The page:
This kind of mutual complementarity happens repeatedly in transportation. Airplanes are the perfect example of mobile capital. If Amalgamated Airlines no longer wants to serve a particular city pair, the airplane can easily be redeployed elsewhere. Yet 80 years into the commercial aviation industry, airlines today serve mostly the same hubs their predecessors did on the Airmail routes of the 1930s. American Airlines is still in Dallas, United in Chicago, Delta (Northwest) in Minneapolis, and so on.

While very few decisions are completely irreversible, transportation decisions come close. Where we place a right-of-way, or an airport will explain where that facility will be decades, or even centuries from now.

A slight deviation from the efficient path to solve a short term problem today will cost travelers time for years to come. It is important to get the design right for the long term. (Undoubtedly this has social costs, see e.g. I-94 through the Rondo in Saint Paul).

But a slight deviation from the path will also change what the long term is. Build a bridge “here” rather than “there”, and then you will adjust all of the roads feeding into the bridge to meet it “here” (instead of “there”). And then land will be developed along the road to “here” to take advantage of the newly created accessibility, properties will be platted, buildings will be built, travel and trade patterns established, and other critical dependencies will come to assume that the bridge is “here”. At some point, say 50 years in the future, the bridge will need to be replaced. Even if “there” was a better location than “here” initially, after five decades of adaptation, it is quite likely that “here” is better now. The whole may have been better were a different initial decision been made, given conditions at the time. Given current realities, that path must now be foregone.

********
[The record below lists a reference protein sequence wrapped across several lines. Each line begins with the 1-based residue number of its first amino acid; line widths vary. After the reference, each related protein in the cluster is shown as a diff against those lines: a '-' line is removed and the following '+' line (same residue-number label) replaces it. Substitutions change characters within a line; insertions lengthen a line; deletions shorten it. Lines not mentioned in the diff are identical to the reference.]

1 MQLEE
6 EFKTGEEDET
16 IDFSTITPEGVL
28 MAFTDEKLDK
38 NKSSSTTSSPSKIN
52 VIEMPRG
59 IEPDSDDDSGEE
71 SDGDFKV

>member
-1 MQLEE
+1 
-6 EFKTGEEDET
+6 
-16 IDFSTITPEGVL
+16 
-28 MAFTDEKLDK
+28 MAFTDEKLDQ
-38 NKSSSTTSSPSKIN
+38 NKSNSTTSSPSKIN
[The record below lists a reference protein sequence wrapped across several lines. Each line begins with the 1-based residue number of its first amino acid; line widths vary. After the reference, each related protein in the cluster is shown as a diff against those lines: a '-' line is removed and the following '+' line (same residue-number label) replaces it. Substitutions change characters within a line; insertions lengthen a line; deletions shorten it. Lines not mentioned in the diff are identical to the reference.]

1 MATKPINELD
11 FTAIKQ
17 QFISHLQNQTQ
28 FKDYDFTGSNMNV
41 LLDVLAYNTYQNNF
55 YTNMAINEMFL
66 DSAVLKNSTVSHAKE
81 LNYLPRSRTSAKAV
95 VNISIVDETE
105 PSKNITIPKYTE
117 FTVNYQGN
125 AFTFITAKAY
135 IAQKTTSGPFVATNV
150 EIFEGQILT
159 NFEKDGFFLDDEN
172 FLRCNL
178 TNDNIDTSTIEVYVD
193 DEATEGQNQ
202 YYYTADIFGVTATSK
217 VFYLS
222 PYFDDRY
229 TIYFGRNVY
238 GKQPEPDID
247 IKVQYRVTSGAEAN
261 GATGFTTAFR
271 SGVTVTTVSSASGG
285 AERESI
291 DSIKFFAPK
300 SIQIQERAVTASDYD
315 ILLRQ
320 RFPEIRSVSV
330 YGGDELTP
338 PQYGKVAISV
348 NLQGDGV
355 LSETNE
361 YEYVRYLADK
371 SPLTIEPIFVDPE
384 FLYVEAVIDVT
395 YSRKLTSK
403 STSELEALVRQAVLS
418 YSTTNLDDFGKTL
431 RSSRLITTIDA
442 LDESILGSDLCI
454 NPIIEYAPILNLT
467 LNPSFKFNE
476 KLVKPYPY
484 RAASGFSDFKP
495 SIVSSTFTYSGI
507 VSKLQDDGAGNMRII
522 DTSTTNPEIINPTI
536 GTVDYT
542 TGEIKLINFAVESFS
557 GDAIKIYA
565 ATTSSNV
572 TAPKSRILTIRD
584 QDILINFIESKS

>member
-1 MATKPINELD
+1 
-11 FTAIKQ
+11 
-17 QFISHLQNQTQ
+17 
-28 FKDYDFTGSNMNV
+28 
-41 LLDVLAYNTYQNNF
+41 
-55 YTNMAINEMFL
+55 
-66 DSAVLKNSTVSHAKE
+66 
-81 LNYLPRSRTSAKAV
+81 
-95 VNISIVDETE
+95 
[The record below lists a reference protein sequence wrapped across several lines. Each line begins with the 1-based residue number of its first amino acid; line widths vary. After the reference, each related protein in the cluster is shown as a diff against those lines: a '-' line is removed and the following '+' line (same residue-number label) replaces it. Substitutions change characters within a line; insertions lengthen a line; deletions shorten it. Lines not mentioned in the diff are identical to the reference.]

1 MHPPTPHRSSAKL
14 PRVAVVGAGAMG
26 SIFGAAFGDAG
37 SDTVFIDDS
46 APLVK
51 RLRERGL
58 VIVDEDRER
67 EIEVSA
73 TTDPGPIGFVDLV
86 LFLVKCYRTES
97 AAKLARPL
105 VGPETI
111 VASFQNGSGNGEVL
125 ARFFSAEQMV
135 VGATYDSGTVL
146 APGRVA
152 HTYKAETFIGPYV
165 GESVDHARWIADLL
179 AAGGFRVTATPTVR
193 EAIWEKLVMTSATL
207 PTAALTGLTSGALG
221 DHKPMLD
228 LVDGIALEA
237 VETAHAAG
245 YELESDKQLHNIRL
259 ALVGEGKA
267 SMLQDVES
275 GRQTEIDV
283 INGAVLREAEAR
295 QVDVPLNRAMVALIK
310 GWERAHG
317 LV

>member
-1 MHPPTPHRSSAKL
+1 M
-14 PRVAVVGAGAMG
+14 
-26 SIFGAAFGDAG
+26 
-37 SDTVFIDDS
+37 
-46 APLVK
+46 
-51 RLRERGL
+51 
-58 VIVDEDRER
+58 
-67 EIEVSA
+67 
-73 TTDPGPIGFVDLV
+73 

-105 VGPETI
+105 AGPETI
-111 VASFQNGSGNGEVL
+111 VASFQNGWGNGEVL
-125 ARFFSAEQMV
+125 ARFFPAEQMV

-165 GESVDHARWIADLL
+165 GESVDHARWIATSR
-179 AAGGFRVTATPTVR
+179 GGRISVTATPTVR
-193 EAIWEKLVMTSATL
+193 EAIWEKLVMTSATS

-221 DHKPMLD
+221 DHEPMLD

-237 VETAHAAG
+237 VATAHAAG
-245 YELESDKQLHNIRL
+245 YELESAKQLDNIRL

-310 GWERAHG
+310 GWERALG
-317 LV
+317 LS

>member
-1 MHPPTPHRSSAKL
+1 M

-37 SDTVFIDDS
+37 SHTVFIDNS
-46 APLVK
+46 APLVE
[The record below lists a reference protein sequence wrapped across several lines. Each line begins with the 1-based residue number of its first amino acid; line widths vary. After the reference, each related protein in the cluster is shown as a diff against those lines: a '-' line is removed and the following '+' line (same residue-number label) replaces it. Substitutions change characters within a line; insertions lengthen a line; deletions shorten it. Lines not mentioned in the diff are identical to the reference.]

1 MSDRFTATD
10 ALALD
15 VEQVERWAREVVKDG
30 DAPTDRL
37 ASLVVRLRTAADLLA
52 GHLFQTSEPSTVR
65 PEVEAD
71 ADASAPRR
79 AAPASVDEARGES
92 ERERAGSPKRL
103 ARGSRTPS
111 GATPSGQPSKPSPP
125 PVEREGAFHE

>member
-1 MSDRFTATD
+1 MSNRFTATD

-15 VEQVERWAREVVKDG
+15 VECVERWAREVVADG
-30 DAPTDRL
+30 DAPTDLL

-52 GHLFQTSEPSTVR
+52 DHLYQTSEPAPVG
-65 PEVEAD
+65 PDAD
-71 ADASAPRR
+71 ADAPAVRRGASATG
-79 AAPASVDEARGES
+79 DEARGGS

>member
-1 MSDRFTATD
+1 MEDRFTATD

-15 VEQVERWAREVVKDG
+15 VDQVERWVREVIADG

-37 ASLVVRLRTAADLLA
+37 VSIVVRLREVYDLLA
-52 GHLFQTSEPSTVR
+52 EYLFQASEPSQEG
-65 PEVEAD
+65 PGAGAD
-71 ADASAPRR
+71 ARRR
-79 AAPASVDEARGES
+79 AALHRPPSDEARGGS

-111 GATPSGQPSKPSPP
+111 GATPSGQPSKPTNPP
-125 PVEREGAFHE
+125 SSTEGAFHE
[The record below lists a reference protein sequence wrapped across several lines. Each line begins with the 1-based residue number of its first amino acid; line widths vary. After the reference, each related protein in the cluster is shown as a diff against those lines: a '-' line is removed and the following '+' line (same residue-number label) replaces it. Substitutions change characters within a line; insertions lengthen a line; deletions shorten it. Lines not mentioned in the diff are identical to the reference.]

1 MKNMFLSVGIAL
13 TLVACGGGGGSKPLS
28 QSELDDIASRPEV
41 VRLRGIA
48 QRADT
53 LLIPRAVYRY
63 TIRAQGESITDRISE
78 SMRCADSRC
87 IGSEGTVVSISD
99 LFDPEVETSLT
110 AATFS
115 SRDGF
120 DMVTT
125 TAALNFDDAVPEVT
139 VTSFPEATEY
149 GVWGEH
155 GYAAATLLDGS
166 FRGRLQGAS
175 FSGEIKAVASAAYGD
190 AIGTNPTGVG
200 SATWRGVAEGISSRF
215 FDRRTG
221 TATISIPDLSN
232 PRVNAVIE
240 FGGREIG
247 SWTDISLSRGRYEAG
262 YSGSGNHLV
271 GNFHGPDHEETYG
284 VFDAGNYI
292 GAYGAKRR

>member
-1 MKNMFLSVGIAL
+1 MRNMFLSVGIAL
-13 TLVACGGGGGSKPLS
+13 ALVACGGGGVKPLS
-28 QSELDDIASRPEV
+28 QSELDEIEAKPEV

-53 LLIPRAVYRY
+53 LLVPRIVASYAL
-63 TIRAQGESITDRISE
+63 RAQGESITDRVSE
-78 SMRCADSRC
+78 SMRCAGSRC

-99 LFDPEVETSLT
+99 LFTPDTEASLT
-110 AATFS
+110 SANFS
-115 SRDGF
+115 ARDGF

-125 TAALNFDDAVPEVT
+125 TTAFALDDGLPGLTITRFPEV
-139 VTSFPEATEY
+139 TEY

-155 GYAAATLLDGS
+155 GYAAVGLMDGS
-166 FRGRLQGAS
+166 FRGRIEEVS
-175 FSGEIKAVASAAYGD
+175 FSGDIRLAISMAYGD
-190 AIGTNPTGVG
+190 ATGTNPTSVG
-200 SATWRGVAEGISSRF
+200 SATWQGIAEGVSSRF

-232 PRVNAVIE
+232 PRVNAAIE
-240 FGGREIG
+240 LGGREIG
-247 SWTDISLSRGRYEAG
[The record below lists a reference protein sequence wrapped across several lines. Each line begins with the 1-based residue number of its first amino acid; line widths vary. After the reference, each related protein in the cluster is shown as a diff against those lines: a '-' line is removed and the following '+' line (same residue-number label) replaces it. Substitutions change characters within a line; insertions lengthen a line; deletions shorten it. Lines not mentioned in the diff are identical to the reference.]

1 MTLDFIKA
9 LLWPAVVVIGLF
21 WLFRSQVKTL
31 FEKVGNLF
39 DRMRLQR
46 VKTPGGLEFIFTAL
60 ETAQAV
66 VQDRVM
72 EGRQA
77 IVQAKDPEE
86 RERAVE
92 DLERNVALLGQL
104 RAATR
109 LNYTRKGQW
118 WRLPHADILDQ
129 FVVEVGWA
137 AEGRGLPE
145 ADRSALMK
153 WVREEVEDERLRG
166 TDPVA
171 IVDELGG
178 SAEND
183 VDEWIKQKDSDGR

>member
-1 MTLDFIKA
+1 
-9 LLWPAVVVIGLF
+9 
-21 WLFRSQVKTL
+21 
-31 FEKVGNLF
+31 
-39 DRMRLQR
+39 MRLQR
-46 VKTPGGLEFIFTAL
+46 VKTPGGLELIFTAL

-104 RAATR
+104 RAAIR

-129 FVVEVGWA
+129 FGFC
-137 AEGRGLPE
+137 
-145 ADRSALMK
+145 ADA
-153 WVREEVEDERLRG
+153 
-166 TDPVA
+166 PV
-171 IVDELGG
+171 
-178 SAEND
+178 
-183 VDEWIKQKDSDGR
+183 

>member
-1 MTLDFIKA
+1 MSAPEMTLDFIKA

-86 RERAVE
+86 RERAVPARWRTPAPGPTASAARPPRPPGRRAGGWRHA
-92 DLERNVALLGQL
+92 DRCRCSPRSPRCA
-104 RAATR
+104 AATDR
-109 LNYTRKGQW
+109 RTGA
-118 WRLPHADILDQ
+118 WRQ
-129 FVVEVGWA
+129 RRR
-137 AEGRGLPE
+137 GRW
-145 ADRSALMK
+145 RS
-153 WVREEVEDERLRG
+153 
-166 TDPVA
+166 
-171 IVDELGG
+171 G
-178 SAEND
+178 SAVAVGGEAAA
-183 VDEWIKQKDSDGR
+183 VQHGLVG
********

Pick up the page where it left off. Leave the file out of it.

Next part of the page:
In transportation we say build it right the first time, because there won’t be a second chance. And that is true. But also remember the world will adapt to whatever we do, and we cannot let the perfect be the enemy of the good.

Special Issue on the Evolution of Transportation Network Infrastructure in Networks and Spatial Economics: Volume 9, Issue 3 (2009)

A special issue of Networks and Spatial Economics on the Evolution of Transportation Network Infrastructure, for which I was the editor, is now out. Many thanks to my co-authors and the journal for making this happen. (I cannot however see the final version, as it is behind a pay-wall and my university does not yet subscribe to the journal. I have read all of the articles though, and it is well worth reading if you do have access).
Introduction to the Special Issue on the Evolution of Transportation Network Infrastructure
David Levinson
289-290
Modeling the Growth of Transportation Networks: A Comprehensive Review
Feng Xie and David Levinson
291-307
Inter-Modal Network Externalities and Transport Development: Evidence from Roads, Canals, and Ports During the English Industrial Revolution
Dan Bogart
309-338
The Efficiency of the Victorian British Railway Network: A Counterfactual Analysis
Mark Casson
339-378
Graph-Theoretical Analysis of the Swiss Road and Railway Networks Over Time
Alexander Erath, Michael Löchl and Kay W. Axhausen
379-400
Co-evolution of Density and Topology in a Simple Model of City Formation
Marc Barthélemy and Alessandro Flammini
401-425
The Topology of Transportation Networks: A Comparison Between Different Economies
Efrat Blumenfeld-Lieberthal
427-458
Jurisdictional Control and Network Growth
Feng Xie and David Levinson
459-483